Oh yes—and then there was the obrez, which was possibly the most ill-advised firearm ever devised by the mind of man. The obrez was never a standardized item and never produced by any arsenal; what they were, basically, were Model 1891 rifles stolen from the Imperial Army and cut down into big ol' pistols by various revolutionaries, criminals, and other irregulars in the crazy dying days of the Tsar's empire, before said revolutionaries et cetera had managed to sack some arsenals and get ahold of proper handguns. Seriously. A full-power bolt-action military rifle with the stock cut off until just a hand's worth was left and the barrel sawn down to anywhere from four to eight inches. The 7.62×54mmR cartridge is unpleasant enough to shoot from a full-stocked, full-length, full-weight rifle. I can only imagine how... memorable... an obrez must've been to employ.

(This was, as Ian over at Forgotten Weapons points out, not a practice limited to Russia, nor to the Mosin-Nagant, but it seems to have originated with them, and today Mosin obrez are the best-known versions. (Dig Ian's understatement there, by the way. "Recoil is pretty hefty." I suspect that's a little like saying the Death Star was "formidable". :)

Here's another interesting off-label use: the Finns got hold of loads of Mosin-Nagants during the Winter War and the Continuation War, either by capturing them from Soviet troops or by buying them from other countries (the US, as noted in a previous episode, had loads of the things owing to a production deal for the Tsar that went south when the Bolsheviks took over). What they evidently didn't have was a lot of Soviet ammunition for them, so they rechambered theirs into 7.62×53mmR. That's right, a cartridge with a case one millimeter shorter. The other funny thing is that the captured ones generally came out of the Finnish arsenals that reworked them in much better condition than they went in, because, you know... Finland. Theirs is among the armies that are still using the dang things as sniper rifles, because if it ain't broke...

There is, alas, no particular personal story behind mine, except that it's an example of an unregretted impulse purchase. I bought it circa 2003, shortly after I started working at the Katahdin Times, which was the first steady job I'd had since the tech bubble burst and I moved back to Maine. I didn't get paid a lot in that job, but just getting paid at all was like a new experience by that point, and besides, one thing about Mosin-Nagants is that they're cheap. Really cheap. I paid $85 for this one, and there's nothing wrong with it. It's not in great shape cosmetically, but mechanically it's perfectly fine, and the bore is in excellent condition (so evidently whoever didn't clean up the bolt after the corrosive ammo paid a little more attention to the bore). It shoots very well and will presumably outlast me by decades (assuming such things remain legal that long).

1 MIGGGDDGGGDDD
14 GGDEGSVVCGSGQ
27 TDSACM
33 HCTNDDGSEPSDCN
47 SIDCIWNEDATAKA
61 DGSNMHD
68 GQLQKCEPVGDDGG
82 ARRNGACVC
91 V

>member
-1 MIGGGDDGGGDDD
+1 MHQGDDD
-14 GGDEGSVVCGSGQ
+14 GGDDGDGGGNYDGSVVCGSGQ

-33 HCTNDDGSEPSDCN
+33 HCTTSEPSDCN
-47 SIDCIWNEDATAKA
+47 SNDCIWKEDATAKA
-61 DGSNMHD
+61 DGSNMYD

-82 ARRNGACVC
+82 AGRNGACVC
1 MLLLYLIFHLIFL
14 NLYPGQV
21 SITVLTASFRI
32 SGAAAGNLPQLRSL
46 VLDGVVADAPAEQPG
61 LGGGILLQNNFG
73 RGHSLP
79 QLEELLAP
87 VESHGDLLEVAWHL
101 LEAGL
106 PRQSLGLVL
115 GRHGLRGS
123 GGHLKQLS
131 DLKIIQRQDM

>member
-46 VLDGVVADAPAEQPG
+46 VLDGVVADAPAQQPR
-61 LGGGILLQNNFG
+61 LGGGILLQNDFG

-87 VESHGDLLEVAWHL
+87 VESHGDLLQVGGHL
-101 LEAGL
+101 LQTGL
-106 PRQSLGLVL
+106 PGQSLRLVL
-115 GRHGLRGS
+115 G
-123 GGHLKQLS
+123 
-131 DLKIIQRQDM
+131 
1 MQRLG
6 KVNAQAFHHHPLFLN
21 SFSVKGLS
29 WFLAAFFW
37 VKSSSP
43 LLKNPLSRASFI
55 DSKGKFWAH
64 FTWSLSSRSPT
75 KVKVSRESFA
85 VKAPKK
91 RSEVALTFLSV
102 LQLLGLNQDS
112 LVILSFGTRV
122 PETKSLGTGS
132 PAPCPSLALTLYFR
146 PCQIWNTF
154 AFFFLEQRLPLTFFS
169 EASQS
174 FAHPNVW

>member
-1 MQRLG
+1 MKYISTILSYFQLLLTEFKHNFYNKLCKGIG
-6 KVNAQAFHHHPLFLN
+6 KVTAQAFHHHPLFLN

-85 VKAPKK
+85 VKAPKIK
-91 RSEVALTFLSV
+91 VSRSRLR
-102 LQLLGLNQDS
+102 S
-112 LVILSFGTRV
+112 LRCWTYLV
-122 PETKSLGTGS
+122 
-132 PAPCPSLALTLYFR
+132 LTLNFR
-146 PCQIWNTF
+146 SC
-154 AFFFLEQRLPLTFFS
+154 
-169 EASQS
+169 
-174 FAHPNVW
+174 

They're not that cheap any more, but virtually any gun shop in the United States will probably still have one or two rattling around for less than $200—particularly here in the Northeast, where they seem still to be popular as starter deer rifles.

Next week: not sure yet. I have something in mind, but there might be a surprise.


Addendum, originally posted January 12, 2016

Got some new photos to go along with this entry.

First off, I bought a cleaning rod, as you will note in the original photos that my carbine didn't have one.

detail shot, Mosin-Nagant M44 with cleaning rod

Note that I have a set of brass universal cleaning rods for actual cleaning (which can't damage the bore, unlike a steel one); this is just for the sake of completeness.

Also, I got my hands on a few Mosin-Nagant stripper clips!

Mosin-Nagant stripper clip with 5 rounds of 7.62x54mmR ammunition

For the record, because I had someone accuse me of this once at the range, the red stripe on these 7.62×54mmR cartridges doesn't have any special meaning. They're just old Russian surplus metal-jacketed rounds. It does not mean they have armor-piercing bullets (which is a faux pas at an indoor shooting range, for obvious reasons).

Here's that clip in action, very similar to the way it works in the Lee-Enfield and, indeed, pretty much any other bolt-action rifle that is so configured.

Mosin-Nagant M44 being loaded from stripper clip, stage 1

Mosin-Nagant M44 being loaded from stripper clip, stage 2

Mosin-Nagant M44 being loaded from stripper clip, stage 3

I went ahead and actually loaded the rifle this time because of the ease with which the Mosin-Nagant can be unloaded.

Mosin-Nagant M44 magazine opened, with rounds spilling out

Never closed the bolt, never chambered a round, never endangered the neighbors. :)


¹ Presumably not Grigoriy Zinoviev, the Bolshevik leader who stood with Trotsky against Stalin in the power scramble after Lenin's death and was therefore shot in 1936. He was only six when the rifle trials started, and Zinoviev wasn't his real name anyway. None of those guys became famous under his real name. It was a Bolshevik thing, even after they were in power and didn't actually need aliases any more; though in Zinoviev's case that was at least partly because his real name was Hirsch Apfelbaum and Russia was not a great place to be a Jew, before or after the revolution. But I digress.

² Pre-Soviet Mosin-Nagants' sights were actually calibrated in paces, which is a fairly handy unit of measure for the use of poorly educated conscripts like the majority of the Tsar's soldiers.